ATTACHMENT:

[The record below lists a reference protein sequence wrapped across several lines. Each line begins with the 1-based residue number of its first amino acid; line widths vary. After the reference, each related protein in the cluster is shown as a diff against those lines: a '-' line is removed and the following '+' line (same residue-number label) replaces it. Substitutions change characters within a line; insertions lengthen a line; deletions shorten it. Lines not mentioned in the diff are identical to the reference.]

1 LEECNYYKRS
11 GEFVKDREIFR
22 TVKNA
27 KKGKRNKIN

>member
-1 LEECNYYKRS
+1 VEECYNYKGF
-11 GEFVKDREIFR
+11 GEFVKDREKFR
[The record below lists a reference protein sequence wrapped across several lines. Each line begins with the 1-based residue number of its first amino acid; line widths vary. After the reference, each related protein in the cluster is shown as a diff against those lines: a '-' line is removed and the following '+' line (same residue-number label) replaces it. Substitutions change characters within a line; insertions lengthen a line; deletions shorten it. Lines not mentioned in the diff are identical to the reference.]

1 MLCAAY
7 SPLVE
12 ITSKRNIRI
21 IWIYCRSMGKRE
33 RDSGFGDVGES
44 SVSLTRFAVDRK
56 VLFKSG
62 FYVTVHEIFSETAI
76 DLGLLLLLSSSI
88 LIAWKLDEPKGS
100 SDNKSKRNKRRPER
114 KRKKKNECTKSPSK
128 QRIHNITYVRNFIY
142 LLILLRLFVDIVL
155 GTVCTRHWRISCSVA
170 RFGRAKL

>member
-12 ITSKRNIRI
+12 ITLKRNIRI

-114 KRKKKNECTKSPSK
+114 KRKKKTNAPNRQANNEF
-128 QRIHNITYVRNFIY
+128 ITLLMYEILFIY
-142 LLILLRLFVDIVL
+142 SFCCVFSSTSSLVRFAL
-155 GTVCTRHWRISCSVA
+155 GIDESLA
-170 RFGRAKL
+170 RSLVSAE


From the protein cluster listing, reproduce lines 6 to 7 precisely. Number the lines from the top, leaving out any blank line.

>member
-1 LEECNYYKRS